Electronic Arts is feeling the crunch of lower-than-predicted sales, GamesIndustry reports, as the company’s stock has dropped almost 25 percent over the past two days in the wake of lowered guidance and predictions that the company will not meet its revenue and profit targets in the future.
On December 9, EA CEO John Riccitiello issued a warning to investors that sales had fallen short of expectations. “While we saw significant improvement in the overall quality of our key products this year, we are disappointed that our holiday slate is not meeting our sales expectations,” he said. As a result, the publisher will be cutting titles from its release schedule in 2010, consolidating operations and laying off employees. “While we are cutting costs, we remain committed to investing in great game quality, in new properties and in our direct-to-consumer initiatives,” he added. “We will be launching several new titles and online games in fiscal 2010.”
In the wake of that admission, EA stocks tumbled more than 22 percent in just two days, while Gamasutra reports that industry analysts have been harsh in their assessment of the company’s performance. “After 20 months of believing that the EA turnaround was just around the corner, our patience and confidence has eroded,” said Michael Pachter of Wedbush Morgan. “With the stock hovering near a seven-year low, management continued its recent history of disappointment. Just when investors began to believe that things couldn’t get worse, they did, and we believe that investors remain skeptical that management is on the right track.” He added that he was no longer confident in the company’s ability to meet its fiscal 2011 goals of $6 billion in revenue and $1.5 billion in operating profit.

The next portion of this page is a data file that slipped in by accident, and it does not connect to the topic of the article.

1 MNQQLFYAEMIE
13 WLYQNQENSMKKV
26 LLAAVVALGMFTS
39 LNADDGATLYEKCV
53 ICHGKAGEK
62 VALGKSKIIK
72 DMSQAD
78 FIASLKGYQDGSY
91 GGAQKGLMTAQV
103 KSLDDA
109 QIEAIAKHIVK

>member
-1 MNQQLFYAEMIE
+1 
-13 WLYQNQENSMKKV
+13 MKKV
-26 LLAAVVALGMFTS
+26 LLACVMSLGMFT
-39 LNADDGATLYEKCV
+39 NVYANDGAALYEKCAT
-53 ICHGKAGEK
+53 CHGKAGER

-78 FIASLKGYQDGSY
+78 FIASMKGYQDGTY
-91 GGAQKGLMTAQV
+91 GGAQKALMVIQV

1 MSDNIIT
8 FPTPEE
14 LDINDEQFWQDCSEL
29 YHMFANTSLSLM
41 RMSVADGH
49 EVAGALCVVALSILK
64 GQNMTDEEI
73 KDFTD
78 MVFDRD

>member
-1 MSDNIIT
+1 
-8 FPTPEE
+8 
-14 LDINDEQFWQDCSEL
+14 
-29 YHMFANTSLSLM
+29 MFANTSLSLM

Colin Sebastian of Lazard Capital Markets, meanwhile, called for a more “aggressive restructuring” of the company, saying that EA “has yet to demonstrate meaningful franchise growth or operating efficiencies midway through the current console cycle.” But Sebastian seemed more inclined to place at least some of the blame on consumer nervousness about the economy, saying, “While we continue to believe that industry sales remain fairly steady, the weaker consumer is contributing to growing disparity in product performance.”
Despite the poor performance, Pachter said he doesn’t believe Riccitiello’s job is in any immediate jeopardy. Speaking to GamePolitics, he said, “He’s probably not in trouble yet. He’s probably in trouble in eight months or a year if this new strategy shows no traction.” He also suggested that EA’s games are “fine,” but that the company is overly ambitious, releasing far too many games at once.
“It’s not like Mirrors Edge is selling zero units; it’s selling two million. And Dead Space is selling two million or three million,” he said. “It’s crazy that these guys would think that they couldn’t maybe make these games again. Mirror’s Edge is more of a victim of just coming out in the midst of Far Cry, Gears, Fallout. How could you expect that game to fly? It got lost. I don’t think its an indictment of what they were doing.”